Refuse a Breathalyzer Test in Texas? You Could End Up Driving a Barbie Jeep

When Tara Monroe was pulled over by a police officer and asked to take a breathalyzer test, she refused. In Texas, that means your license is automatically suspended. Monroe was unfazed. She proceeded to buy a new car on Craigslist and use it to get around town. Social media has had great fun with the photos of a Texas State college student in her Fisher-Price Power Wheels Pink Barbie Jammin’ Jeep.


Just why is Ms. Monroe in a kiddie car?

Monroe’s license was pulled because of something called ALR (administrative license revocation).  When you obtain a Texas driver’s license you consent to taking a blood or breath test if ever you are arrested for DWI. This agreement is called “implied consent.”

If you refuse a breathalzyer test, you are automatically suspended for 180 days. Subsequent offenses earn a 2 year suspensions.  It’s an administrative (civil) suspension, not a criminal proceeding, so there does not have to be a trial.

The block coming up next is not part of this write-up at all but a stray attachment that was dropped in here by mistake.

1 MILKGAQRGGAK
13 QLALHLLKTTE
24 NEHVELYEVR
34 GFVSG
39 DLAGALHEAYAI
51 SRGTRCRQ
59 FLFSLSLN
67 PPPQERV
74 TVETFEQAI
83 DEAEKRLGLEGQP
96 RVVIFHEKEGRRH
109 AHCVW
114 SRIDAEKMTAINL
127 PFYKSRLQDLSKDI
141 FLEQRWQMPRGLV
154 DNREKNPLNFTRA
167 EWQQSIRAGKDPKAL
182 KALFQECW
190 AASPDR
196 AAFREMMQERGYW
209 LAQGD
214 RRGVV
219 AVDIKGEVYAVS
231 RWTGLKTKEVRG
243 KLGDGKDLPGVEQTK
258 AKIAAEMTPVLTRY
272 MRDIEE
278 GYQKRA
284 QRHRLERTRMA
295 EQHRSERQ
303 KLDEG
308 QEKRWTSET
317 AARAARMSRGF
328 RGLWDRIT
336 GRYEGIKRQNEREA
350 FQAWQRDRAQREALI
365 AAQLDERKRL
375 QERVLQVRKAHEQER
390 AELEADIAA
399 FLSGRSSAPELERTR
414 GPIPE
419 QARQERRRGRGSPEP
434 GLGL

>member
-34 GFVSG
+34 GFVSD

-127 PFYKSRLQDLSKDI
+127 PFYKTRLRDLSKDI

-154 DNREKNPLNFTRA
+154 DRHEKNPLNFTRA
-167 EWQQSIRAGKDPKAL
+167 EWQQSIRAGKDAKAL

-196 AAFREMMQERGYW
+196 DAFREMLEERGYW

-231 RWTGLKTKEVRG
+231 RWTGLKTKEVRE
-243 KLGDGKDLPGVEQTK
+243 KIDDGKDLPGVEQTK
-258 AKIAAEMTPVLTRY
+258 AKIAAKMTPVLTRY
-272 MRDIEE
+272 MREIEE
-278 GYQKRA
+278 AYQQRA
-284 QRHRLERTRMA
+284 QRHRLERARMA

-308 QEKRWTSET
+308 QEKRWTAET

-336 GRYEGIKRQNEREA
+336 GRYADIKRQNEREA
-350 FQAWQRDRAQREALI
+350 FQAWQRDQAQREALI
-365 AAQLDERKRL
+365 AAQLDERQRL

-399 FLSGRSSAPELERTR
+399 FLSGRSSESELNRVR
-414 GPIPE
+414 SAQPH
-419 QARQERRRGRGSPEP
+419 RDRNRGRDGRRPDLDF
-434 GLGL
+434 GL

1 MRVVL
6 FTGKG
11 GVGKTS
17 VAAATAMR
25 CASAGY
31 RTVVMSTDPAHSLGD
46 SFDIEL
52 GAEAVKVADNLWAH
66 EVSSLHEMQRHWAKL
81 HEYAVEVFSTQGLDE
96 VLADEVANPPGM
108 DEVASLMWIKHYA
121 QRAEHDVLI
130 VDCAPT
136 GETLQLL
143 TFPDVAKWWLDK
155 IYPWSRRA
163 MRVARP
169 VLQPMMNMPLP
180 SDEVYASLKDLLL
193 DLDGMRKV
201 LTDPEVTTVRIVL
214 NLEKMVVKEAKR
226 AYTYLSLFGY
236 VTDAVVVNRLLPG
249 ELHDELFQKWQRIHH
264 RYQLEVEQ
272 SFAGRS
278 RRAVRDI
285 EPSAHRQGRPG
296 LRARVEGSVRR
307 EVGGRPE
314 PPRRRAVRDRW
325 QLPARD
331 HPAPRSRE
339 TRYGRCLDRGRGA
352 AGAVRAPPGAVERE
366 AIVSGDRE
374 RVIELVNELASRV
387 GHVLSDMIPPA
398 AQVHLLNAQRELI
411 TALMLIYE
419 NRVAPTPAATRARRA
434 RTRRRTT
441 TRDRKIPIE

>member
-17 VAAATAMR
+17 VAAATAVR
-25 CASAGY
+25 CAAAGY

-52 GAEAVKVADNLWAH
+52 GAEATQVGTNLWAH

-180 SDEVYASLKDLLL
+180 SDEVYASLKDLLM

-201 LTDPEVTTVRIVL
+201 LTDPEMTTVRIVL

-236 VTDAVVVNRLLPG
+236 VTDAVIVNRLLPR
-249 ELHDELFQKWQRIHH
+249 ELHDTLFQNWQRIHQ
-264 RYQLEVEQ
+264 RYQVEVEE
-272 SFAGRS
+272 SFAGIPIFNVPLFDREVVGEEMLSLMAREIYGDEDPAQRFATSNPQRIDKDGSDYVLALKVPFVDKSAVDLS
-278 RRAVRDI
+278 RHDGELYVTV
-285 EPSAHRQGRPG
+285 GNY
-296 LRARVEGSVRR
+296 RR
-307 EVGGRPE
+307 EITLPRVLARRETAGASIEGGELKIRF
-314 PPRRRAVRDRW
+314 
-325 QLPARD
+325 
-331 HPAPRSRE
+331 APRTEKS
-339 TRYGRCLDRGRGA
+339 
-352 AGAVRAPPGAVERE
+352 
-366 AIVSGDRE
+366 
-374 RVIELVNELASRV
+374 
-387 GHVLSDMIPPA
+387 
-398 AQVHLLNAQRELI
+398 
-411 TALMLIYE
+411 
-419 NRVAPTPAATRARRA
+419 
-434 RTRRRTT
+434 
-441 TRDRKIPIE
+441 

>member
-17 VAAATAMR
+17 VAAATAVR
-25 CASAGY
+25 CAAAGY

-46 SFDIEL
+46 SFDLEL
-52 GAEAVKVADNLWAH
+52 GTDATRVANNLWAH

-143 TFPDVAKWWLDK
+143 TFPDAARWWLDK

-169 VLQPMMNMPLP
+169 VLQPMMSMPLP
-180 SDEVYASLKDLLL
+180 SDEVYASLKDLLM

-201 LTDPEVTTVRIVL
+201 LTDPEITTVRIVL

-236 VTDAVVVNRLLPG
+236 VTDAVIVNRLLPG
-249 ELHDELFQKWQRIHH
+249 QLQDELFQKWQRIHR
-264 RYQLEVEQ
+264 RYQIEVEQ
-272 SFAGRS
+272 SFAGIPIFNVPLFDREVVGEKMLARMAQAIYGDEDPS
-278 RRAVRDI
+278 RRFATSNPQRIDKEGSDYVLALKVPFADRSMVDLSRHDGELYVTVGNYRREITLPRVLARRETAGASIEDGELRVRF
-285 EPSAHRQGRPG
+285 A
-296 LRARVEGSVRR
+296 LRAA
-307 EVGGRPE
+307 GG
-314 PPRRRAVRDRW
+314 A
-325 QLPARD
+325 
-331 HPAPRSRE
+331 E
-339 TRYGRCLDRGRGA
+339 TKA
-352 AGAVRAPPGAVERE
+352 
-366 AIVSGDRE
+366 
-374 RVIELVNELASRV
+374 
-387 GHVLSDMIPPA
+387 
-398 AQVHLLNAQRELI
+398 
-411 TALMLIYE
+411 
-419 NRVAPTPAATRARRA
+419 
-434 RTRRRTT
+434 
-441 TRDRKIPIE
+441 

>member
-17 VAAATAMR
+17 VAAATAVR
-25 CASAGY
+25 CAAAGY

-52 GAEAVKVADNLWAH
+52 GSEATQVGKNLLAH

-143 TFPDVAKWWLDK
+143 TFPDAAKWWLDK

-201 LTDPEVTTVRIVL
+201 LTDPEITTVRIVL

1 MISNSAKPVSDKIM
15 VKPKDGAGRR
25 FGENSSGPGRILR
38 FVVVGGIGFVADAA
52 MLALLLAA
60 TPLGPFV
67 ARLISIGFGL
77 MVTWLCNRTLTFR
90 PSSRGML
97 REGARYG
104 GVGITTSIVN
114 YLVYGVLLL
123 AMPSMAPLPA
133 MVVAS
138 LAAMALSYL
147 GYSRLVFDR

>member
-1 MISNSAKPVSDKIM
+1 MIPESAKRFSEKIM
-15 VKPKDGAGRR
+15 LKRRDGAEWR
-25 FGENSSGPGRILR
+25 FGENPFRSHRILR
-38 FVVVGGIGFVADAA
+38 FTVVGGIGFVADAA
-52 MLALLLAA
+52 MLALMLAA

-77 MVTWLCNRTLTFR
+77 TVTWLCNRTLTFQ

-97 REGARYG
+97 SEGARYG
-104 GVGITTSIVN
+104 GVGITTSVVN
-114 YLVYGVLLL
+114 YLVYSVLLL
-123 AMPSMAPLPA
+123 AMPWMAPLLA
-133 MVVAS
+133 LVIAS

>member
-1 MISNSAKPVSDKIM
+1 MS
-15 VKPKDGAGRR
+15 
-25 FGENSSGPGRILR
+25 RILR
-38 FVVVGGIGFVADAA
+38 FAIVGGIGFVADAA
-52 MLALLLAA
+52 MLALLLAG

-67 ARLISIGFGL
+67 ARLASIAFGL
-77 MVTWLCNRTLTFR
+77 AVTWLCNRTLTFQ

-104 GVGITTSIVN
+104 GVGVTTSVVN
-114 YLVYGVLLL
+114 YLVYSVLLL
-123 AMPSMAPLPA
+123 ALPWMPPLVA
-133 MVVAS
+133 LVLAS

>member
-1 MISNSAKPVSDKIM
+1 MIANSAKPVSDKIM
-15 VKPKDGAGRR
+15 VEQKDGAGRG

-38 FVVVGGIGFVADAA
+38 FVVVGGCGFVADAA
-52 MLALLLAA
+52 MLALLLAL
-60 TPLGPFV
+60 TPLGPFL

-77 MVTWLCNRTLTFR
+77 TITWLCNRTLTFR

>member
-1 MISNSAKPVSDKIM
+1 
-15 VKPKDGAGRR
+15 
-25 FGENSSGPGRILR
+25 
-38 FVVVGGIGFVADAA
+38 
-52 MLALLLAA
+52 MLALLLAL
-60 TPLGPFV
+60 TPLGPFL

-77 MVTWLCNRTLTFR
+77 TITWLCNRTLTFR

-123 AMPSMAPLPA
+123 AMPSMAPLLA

You might think this move worth it because it will keep you from being convicted of DWI. However, refusing a test won’t necessarily get you out of other legal trouble. Even without proof of a blood alcohol concentration (BAC) over .08%, the prosecution might decide they have enough evidence to warrant going to trial. Don’t forget there is the police officer’s testimony, as well as that of other witnesses. In that case, you might end up accused of refusing the breath test precisely because you were drunk. And  that could work against you.

To recap: even after refusing a breathalyzer test, you can be convicted of DWI in Texas.

We hope Ms. Monroe will enjoy her 180 days in her Barbie Jeep. As for other Texans who might feel they have an option in case they’re caught drinking and driving, we suggest they reconsider breath test refusal . The joke will wear thin after a while. 5 mph is, after all, 5 mph.

It’s time to stop kidding around. Don’t drink and drive.